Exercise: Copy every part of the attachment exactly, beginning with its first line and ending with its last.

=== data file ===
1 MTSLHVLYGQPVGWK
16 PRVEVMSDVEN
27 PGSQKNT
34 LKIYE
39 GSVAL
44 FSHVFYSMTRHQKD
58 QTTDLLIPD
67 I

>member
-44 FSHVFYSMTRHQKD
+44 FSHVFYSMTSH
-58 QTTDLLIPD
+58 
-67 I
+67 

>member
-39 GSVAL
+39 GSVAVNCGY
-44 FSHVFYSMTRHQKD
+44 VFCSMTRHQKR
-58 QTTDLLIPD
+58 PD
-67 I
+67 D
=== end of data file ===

1 MTSLHVLYGQPVGWK
16 PRVEVMSDVEN
27 PGSQKNT
34 LKIYE
39 GSVAL
44 FSHVFYSMTRHQKD
58 QTTDLLIPD
67 I

>member
-44 FSHVFYSMTRHQKD
+44 FSHVFYSMTSH
-58 QTTDLLIPD
+58 
-67 I
+67 

>member
-39 GSVAL
+39 GSVAVNCGY
-44 FSHVFYSMTRHQKD
+44 VFCSMTRHQKR
-58 QTTDLLIPD
+58 PD
-67 I
+67 D